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Indy Reads cuts longtime program director in budget-trimming effort

March 10, 2017

The longtime director of programs for Indy Reads has been terminated by the not-for-profit literacy group—a decision that is being questioned by the former executive director.

Tom Miller, who joined Indy Reads as a volunteer in 1996 when it was known as the Greater Indianapolis Literacy League, said he was fired Wednesday as part of a budget-cutting effort.

Office manager Redfox Chase, who had joined the staff in June, also was let go Wednesday.

Former executive director Travis DiNicola, who left the organization last year after 10 years at the helm to move to Pennsylvania to be closer to family, described the dismissal of Miller as “very concerning” and posted on Facebook that he questioned the future of Indy Reads.

“To me, it’s concerning. It’s upsetting,” DiNicola told IBJ on Friday. “One thing I emphasized with the board… was they had to find someone who would work well with Tom and support Tom. I told them I thought Tom’s role was more important than the executive director’s role.”

DiNicola said when he joined Indy Reads in 2006, Miller was the only person who stuck with the organization as it transitioned from a program within the Indianapolis Public Library to an independent entity.

Miller oversaw the educational and tutoring programming that aimed to improve adult literacy. He also has served as president of Indiana Association for Adult and Continuing Education and the Indiana Literacy Association.

“His experience is incredible,” DiNicola said. “So much of the curriculum that Indy Reads uses, he had developed.”

In 2007, Indy Reads served about 350 students. That number grew to about 1,350 last year.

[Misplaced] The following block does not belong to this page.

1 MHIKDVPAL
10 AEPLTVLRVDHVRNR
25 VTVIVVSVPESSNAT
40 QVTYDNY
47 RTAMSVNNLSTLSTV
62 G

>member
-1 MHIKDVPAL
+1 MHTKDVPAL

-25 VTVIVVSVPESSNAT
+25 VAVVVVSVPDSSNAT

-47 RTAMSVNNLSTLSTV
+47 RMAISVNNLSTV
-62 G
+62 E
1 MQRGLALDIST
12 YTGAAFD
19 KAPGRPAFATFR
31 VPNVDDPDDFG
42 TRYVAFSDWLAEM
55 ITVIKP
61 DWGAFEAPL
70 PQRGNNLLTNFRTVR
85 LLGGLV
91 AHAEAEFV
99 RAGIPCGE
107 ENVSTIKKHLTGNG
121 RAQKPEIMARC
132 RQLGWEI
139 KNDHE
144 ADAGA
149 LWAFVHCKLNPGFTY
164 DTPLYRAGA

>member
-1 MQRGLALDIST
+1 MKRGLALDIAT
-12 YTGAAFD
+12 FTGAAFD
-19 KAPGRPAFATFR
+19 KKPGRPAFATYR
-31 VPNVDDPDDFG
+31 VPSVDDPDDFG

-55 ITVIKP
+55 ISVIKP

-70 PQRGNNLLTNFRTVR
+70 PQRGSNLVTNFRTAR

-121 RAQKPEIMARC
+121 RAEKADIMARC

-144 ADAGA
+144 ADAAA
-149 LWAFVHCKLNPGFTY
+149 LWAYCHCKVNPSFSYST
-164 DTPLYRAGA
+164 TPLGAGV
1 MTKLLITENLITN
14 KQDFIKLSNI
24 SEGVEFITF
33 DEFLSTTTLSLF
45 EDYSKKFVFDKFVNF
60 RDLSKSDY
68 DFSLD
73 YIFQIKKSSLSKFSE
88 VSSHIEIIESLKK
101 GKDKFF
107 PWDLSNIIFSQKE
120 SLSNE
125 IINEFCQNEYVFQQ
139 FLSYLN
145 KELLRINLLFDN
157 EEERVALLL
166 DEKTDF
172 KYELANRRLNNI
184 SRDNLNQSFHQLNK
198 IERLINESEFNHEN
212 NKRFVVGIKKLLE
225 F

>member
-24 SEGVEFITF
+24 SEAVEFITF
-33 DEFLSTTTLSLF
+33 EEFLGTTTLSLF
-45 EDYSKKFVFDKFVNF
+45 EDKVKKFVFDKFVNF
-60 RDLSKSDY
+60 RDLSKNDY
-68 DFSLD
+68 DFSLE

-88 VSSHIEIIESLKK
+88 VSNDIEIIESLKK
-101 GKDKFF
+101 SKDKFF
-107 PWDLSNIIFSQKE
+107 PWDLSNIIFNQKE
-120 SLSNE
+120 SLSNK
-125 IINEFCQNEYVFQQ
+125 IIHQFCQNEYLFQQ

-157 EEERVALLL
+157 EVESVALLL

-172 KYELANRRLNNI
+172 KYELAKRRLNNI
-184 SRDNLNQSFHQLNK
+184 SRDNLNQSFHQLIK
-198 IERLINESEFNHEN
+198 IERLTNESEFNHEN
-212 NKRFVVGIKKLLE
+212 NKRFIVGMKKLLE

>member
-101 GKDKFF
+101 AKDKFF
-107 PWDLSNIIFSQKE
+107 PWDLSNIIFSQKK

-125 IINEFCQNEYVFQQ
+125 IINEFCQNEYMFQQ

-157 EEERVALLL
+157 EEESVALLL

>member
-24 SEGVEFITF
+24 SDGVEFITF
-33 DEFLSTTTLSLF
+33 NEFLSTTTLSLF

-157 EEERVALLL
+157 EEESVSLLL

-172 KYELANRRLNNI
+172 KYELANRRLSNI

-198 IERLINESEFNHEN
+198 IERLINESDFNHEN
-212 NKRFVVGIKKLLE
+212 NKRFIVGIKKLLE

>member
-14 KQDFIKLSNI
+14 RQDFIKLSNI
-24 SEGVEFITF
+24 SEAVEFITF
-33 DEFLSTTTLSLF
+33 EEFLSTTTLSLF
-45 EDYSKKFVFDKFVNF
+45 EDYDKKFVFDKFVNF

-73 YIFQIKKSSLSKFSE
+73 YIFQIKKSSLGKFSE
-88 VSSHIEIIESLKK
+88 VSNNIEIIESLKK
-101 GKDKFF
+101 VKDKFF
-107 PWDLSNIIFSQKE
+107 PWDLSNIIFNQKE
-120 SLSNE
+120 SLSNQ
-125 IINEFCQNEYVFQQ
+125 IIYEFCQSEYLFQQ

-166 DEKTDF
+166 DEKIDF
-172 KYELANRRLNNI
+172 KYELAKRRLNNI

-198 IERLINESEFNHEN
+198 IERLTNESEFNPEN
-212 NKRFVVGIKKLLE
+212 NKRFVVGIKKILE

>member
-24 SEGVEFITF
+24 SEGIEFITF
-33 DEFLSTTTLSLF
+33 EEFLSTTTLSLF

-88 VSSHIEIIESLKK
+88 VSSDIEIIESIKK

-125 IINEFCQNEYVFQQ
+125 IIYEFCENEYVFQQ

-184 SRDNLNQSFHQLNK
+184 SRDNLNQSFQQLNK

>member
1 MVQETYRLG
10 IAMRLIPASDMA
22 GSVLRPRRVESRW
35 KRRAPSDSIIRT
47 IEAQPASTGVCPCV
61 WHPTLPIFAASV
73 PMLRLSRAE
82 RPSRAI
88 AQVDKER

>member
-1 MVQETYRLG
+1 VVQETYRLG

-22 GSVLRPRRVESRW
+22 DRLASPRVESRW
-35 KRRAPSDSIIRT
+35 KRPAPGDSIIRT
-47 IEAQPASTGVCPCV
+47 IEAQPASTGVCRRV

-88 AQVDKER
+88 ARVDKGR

“A lot of that is because of Tom and the program he created,” DiNicola said. “I ran Indy Reads for 10 years, and I still don’t consider myself to be an expert of adult education or adult literacy.”

Ryan King, who became CEO of the organization in October, declined to comment on personnel issues, but said Indy Reads will launch programs this summer that could significantly increase the number of students served.

King formerly served as the executive director and CEO of Denver-based neighborhood advocacy and marketing group LoDo District Inc.

DiNicola, who started this week as the director of development for the Central Pennsylvania Youth Ballet, said he wasn’t in direct contact with other staff members or the board, so he wasn’t aware of the new programs.

“Maybe there’s a wonderful whole new future for Indy Reads that I’m not aware of,” DiNicola said. “There’s nothing more I want to see than to see the organization succeed.”

DiNicola said Indy Reads had about 17 employees at one time, including part-time and bookstore staff.

According to the 990 tax filings for Indy Reads, the organization had an operating deficits of $259,000 in 2015 and $165,000 in 2014, but total assets were $559,000 in 2014 and $356,000 in 2015.

Expenses for both years were around $1 million.

Miller said Wednesday was an emotional day for him, but he hopes to remain in the not-for-profit sector.

“It is a new challenge for me, and I hope something new and exciting comes along,” Miller said.

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